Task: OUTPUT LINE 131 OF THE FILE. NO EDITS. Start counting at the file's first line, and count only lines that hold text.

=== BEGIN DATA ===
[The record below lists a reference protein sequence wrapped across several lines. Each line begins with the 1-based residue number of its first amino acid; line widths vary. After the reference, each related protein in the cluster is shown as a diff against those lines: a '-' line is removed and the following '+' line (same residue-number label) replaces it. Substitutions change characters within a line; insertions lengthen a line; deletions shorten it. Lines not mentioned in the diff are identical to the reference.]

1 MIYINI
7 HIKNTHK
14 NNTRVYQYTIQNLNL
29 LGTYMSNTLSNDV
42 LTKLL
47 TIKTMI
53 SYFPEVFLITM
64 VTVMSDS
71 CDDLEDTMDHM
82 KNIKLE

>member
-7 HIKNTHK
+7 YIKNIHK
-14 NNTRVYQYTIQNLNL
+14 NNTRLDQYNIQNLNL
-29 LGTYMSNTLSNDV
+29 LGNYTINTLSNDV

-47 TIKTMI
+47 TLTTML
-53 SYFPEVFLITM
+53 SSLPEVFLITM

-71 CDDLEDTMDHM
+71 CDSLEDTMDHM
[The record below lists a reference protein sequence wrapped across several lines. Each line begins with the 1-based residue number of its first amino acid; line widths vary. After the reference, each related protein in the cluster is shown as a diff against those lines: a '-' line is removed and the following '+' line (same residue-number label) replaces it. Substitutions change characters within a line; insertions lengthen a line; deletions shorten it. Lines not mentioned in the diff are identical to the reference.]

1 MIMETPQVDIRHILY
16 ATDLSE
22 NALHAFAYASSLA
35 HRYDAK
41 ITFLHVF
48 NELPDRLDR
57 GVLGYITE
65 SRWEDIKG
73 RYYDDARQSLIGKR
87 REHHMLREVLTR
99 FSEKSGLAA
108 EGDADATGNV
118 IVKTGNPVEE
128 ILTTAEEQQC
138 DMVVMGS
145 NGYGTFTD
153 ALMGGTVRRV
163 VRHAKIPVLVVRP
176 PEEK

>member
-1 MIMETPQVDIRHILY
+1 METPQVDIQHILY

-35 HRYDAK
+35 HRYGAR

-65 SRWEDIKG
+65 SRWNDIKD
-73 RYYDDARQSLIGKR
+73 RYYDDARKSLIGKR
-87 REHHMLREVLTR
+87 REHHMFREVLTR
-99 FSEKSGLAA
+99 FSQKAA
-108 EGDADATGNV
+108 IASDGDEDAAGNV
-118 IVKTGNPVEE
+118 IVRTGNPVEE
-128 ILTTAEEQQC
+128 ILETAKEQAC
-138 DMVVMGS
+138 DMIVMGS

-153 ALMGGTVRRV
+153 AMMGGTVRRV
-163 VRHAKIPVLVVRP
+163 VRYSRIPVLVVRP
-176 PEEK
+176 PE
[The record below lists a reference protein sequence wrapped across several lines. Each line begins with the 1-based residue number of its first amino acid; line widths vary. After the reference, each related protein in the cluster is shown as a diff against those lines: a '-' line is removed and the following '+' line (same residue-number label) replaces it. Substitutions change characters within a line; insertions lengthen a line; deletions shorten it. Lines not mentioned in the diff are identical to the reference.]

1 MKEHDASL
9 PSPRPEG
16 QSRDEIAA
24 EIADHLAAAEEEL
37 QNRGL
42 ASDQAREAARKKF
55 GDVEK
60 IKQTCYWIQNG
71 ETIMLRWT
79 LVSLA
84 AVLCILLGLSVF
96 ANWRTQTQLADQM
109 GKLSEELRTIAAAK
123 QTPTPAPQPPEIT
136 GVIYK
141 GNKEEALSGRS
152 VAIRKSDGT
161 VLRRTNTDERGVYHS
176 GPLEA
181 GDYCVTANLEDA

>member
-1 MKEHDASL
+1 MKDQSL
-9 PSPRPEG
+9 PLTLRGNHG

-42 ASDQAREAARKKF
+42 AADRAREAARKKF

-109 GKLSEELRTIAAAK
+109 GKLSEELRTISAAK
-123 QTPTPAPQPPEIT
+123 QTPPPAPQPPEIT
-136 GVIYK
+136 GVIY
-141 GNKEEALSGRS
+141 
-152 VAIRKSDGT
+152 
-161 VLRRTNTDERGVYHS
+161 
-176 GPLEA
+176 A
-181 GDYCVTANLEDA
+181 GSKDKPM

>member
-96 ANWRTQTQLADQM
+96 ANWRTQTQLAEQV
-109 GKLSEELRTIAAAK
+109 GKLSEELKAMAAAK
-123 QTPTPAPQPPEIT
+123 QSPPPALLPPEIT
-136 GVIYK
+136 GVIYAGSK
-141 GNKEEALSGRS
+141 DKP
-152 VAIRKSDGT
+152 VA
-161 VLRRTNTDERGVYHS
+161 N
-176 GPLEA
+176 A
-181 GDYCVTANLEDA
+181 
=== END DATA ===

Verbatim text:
-176 GPLEA